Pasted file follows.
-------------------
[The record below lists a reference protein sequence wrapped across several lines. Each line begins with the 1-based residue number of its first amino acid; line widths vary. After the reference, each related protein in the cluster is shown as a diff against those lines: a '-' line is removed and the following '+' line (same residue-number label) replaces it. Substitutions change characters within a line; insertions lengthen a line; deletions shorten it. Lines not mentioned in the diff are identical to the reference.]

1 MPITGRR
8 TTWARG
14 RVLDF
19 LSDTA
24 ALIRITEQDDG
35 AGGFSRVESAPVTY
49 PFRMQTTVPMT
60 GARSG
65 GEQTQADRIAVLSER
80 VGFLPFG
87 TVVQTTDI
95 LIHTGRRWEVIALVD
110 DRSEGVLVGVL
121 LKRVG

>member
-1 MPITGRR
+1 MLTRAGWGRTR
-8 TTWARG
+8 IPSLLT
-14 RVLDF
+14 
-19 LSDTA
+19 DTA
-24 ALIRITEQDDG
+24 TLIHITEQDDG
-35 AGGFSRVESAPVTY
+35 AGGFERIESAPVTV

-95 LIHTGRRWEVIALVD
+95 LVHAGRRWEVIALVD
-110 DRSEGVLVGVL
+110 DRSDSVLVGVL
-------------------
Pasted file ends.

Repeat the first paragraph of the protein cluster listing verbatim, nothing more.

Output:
[The record below lists a reference protein sequence wrapped across several lines. Each line begins with the 1-based residue number of its first amino acid; line widths vary. After the reference, each related protein in the cluster is shown as a diff against those lines: a '-' line is removed and the following '+' line (same residue-number label) replaces it. Substitutions change characters within a line; insertions lengthen a line; deletions shorten it. Lines not mentioned in the diff are identical to the reference.]